Steel On Steel - Donald McElvaney (December 9, 2010)
1. Muslim Mob in Egypt Firebombs Christian Homes, Businesses
Rumor of romance with Christian sends hundreds into destructive frenzy. By Wayne King
CAIRO, Egypt, November 29 (Compass Direct News) � Christians in a small village in southern Egypt are rebuilding their lives and homes after hundreds of Muslims rampaged through their community firebombing houses and businesses over rumors of a romantic relationship between a Christian and a Muslim. At least 23 homes and numerous businesses, all Christian-owned, were damaged or destroyed in the village of Al-Nawahid in Qena Governorate, 454 kilometers (282 miles) south of Cairo. Five people were injured, two seriously. �It has affected us in every way, financially, physically, spiritually � everything,� said Badier Magdy Demetry, 22. The attack started on the evening of Nov. 15 when a throng of hundreds of Muslims poured onto the streets chanting �God is great!� while brandishing swords, knives, meat cleavers and shooting rifles in the air, according to Ra�fat Samir, a human rights activist in Luxor. Five people were injured, according to Samir, including two 87-year-old men who suffered head injuries. The rioters were responding to a rumor that a 20-year-old Coptic man, Hussam Naweil Attallah, was romantically involved with an 18-year-old Muslim woman. Attallah knew the woman because he and his family lived next door to her. He and the woman, whose name has not been released, were detained and then handed over to police. After subjecting the young woman to a medical examination to confirm her virginity, authorities decided the two had not been intimate, and the woman was released. Egypt�s State Security Intelligence has kept Attallah in its custody, presumably for his protection. It is unclear who started a rumor about an illicit relationship, but Samir said there is a feud going on in Al-Nawahid among three families for political control of the area, and two of the families are inciting violence, using Christians in the area as pawns to depose the current mayor.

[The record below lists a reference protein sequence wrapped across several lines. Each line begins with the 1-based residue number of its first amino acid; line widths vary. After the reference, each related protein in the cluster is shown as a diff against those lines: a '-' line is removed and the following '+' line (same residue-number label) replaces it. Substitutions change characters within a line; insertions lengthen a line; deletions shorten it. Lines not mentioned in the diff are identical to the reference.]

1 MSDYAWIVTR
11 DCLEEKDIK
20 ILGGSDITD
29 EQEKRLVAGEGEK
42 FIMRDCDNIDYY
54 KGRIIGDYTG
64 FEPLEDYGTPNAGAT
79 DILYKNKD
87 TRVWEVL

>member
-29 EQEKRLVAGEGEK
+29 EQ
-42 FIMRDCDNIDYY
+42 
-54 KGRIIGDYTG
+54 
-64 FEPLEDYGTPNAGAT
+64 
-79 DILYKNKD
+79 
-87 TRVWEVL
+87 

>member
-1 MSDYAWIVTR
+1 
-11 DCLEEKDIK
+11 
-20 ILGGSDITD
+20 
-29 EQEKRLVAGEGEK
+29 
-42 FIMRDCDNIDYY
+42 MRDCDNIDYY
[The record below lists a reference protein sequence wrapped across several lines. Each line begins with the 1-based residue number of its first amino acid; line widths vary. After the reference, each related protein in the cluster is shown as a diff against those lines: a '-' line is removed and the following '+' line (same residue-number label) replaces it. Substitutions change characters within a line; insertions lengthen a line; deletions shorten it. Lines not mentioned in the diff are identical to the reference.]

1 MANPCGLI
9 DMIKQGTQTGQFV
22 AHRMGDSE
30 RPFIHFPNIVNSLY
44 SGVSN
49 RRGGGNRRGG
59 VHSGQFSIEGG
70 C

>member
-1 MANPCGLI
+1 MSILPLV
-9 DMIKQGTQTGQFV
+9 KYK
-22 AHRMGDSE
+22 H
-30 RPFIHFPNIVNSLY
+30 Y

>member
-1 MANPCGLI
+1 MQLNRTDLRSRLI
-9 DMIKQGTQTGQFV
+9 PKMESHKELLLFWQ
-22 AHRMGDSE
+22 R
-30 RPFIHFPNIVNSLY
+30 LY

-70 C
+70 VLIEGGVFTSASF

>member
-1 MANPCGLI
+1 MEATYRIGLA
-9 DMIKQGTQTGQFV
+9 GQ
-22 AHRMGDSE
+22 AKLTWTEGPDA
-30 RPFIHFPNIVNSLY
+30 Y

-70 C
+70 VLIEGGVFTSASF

2. Ethiopia Imprisons Christian Accused of Defacing Quran
Islamic principles govern Somali region in southern part of country. By Simba Tian
NAIROBI, Kenya, November 29 (Compass Direct News) � A Christian in Ethiopia�s southern town of Moyale who languished in jail for more than three months after he was accused of desecrating the Quran has been sentenced to three years of prison, church leaders said. Tamirat Woldegorgis, a member of the Full Gospel Church in his early 30s, was arrested in early August after a Muslim co-worker in the clothes-making business the two operated out of a rented home discovered Woldegorgis had inscribed �Jesus is Lord� on some cloth, area Christians said. His business partner later accused him of writing �Jesus is Lord� in a copy of the Quran, although no evidence of that ever surfaced. Woldegorgis was sentenced on Nov. 18 for allegedly defacing the Quran and was subsequently transferred to Jijiga prison, a source said. Jijiga is the capital of Ethiopia�s Somali Region Zone Five, which is governed by Islamic principles, and his transfer there � after a period in which his whereabouts were unknown � puts his life in greater danger, a church leader said. In Ethiopia�s federal state system, each state is autonomous in its administration, and most of those holding government positions in Somali Region Zone Five are Muslims. �Three years in a harsh jail in Jijiga for an innocent man is quite costly,� said the church leader, who requested anonymity for security reasons. The church is concerned about the condition of the father of two from Hagarmariam village.